20140101 (Wednesday, 01 January 2014)

Why the new apps management in Django 1.7 is not enough

(Note: the following may not be true anymore. See future posts and /dev/apps)

Remember 2013-12-26 when I was delighted to discover Aymeric’s new app management, but then discovered that it has a serious difference: AppConfig objects don’t get instantiated before importing the models modules, but at the same time. Which for me made it impossible to use Aymeric’s implementation for doing the things I need to do.

Today during a chat with Joe I grew new hope that maybe I was wrong, that maybe it is possible?

But after some meditation I –unfortunately– came again to the same conclusion: the new apps management in Django 1.7 is not enough for me. Here is an example which explains why.

Let’s take Renamed “Lino Faggio” to “Lino Voga”. It uses Lino’s standard calendar module lino.apps.cal, but extends the Room model defined there:

  • it adds two fields
  • it adds another base class (the ContactRelated mixin)
  • it overrides the __unicode__ method

Here is the relevant application developer’s code which defines the Faggio version of cal.Room:

from lino.apps.cal.models import Room
from lino.modlib.contacts.models import ContactRelated

class Room(Room, ContactRelated):

    tariff = dd.ForeignKey('products.Product', ...)
    calendar = dd.ForeignKey('cal.Calendar', ...)

    def __unicode__(self):
        s = dd.BabelNamed.__unicode__(self)
        if self.company and self.company.city:
            s = '%s (%s)' % (self.company.city, s)
        return s

For this to work, the library version of cal.Room must have abstract=True. Here is how that class is begin defined:

class Room(dd.BabelNamed):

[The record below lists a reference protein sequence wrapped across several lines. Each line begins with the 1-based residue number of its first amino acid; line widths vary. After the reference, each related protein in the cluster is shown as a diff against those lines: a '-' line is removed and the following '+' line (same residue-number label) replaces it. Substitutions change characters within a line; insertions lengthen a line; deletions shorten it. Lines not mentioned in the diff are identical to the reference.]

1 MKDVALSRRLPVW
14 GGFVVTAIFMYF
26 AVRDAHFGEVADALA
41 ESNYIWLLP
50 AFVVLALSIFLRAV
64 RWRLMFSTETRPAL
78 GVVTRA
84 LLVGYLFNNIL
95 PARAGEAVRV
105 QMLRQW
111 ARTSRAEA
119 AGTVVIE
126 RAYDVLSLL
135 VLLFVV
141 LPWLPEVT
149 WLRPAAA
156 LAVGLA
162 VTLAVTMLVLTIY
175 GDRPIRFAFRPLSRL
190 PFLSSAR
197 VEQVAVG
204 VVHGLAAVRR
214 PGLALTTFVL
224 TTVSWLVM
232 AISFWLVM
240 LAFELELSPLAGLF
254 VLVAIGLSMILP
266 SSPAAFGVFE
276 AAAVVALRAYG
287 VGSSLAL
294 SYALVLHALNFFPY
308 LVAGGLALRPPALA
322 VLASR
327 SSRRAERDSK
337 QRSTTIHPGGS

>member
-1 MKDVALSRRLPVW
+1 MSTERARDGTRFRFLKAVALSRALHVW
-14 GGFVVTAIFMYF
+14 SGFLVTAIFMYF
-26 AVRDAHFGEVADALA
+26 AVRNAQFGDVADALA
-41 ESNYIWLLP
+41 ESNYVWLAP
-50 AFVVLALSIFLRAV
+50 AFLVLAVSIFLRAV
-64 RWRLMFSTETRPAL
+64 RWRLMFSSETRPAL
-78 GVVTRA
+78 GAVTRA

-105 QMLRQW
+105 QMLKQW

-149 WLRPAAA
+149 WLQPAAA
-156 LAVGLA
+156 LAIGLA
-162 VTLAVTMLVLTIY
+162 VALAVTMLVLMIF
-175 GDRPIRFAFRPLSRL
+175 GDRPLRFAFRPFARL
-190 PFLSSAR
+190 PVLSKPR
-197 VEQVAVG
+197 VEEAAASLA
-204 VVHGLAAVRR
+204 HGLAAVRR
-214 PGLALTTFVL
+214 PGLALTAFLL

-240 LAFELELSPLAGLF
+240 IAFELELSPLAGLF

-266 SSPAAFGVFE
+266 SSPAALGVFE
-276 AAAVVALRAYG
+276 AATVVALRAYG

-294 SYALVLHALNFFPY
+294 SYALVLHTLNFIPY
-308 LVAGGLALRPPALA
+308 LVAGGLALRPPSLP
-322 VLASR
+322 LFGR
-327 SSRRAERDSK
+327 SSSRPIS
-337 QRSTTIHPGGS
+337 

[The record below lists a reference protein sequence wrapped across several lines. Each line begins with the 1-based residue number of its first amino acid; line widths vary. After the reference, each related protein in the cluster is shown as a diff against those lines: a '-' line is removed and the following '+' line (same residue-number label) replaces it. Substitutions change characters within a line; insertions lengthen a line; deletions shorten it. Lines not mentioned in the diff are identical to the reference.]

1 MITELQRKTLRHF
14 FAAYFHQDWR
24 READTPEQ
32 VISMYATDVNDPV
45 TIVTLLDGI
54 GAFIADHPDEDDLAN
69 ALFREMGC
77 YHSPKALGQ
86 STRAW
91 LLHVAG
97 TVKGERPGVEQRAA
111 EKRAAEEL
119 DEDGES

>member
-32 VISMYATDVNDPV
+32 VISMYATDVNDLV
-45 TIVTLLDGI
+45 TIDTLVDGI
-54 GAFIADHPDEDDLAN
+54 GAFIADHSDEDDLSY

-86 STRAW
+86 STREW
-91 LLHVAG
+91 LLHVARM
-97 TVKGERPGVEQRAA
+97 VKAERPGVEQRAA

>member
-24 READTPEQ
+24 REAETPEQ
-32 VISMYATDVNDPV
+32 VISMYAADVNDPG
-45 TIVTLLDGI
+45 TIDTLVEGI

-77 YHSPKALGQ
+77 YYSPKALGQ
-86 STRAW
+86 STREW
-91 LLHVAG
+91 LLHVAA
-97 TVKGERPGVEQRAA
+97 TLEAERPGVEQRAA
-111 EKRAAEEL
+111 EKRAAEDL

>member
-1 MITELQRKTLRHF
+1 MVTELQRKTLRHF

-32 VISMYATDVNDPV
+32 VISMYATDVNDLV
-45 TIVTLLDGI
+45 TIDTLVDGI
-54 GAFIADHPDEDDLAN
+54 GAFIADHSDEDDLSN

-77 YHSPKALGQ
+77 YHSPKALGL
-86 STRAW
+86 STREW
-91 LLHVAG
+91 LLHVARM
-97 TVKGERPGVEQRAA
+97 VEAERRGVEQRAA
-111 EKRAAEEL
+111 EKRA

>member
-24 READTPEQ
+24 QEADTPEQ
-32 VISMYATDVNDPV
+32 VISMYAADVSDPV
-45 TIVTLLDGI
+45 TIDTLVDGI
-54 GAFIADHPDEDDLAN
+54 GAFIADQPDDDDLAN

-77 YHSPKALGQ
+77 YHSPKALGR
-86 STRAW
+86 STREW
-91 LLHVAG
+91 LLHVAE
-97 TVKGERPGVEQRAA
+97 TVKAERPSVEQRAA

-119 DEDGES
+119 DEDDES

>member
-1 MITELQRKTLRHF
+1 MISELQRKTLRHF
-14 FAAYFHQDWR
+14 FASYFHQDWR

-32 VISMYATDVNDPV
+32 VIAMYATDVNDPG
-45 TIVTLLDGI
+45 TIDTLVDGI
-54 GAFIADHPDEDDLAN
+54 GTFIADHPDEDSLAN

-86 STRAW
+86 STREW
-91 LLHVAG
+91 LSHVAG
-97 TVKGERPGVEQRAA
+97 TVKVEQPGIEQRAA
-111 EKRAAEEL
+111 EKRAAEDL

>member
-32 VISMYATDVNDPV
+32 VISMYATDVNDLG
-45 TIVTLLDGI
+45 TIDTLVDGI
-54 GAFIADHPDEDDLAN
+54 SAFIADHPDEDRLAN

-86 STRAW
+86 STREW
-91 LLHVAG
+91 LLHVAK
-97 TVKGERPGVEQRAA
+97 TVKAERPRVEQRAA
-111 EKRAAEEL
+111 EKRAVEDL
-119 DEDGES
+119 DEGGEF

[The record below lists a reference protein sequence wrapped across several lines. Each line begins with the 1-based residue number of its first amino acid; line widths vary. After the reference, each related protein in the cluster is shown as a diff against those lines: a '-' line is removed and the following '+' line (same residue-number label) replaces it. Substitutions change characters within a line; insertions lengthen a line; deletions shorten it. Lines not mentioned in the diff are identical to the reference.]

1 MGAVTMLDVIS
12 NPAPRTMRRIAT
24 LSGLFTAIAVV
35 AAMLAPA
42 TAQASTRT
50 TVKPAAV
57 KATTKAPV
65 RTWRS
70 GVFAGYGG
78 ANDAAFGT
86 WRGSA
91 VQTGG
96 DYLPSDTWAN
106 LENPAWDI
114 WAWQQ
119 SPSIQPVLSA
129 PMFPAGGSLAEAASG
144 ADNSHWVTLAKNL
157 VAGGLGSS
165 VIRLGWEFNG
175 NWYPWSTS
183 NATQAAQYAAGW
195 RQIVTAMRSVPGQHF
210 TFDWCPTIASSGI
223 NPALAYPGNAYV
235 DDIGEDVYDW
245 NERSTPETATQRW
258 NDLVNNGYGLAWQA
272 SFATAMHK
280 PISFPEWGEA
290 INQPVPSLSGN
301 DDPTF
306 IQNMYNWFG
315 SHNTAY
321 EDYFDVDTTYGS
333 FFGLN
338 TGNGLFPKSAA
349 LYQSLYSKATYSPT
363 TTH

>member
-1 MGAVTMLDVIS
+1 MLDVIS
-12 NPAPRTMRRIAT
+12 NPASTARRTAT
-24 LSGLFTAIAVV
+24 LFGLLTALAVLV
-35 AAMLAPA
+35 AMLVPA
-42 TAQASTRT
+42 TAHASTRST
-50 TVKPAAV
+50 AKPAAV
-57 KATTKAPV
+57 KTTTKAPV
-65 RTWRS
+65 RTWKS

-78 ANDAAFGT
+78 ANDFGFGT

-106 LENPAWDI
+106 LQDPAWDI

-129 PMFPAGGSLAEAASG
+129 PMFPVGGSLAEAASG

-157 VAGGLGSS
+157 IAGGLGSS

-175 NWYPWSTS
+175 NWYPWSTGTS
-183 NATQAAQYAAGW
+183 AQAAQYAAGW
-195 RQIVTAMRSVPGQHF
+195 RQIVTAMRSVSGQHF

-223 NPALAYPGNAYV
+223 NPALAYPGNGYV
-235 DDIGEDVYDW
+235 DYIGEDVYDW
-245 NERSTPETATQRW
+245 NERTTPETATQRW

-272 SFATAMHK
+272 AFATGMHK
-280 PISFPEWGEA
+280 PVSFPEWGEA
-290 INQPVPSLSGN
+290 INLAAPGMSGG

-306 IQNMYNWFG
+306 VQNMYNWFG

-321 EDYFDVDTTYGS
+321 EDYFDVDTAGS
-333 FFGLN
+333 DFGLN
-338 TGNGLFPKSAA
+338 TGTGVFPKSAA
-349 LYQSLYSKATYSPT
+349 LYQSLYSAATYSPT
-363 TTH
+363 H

class Meta:
        abstract = settings.SITE.is_abstract_model('cal.Room')
        verbose_name = _("Room")
        verbose_name_plural = _("Rooms")

The abstractness of certain models in a library app must be optional. Not all Lino applications who use the calendar module want to override the Room model. Afaics there is no way in Django to make a model abstract “afterwards”. IOW we need a central place where models modules can ask whether it wants a given model to be abstract or not.

This is why we call the is_abstract_model method. The implementation of this method has evolved in time. The first implementation used a simple set of strings in a class attribute of djangosite.Site. That might have been a standard Django setting. But as things got more and more complex, it became difficult to define this manually. And it was useless work because every app does know which library models it is going to override. But how to load that information from an app before actually importing it? I then discovered that Django doesn’t use the __init__.py files of installed apps. And of course I was lucky to have a djangosite.Site class which is being instantiated before settings have finished to load…

The trick here is that the lino_faggio/cal/__init__.py file now contains this information in the extends_models attribute:

class Plugin(Plugin):

    extends = 'lino.apps.cal'
    extends_models = ['cal.Event', 'cal.Room']

This is an important pattern used by Lino’s “modlib” (a collection of reusable apps designed to work together.).

And I don’t see how it would be possible to do this using the current “plain Django 1.7” implementation. Or maybe I have a mind lock;-)

Note that I am in the process of renaming lino.modlib to lino.apps, and the cal module has already moved, contacts not yet.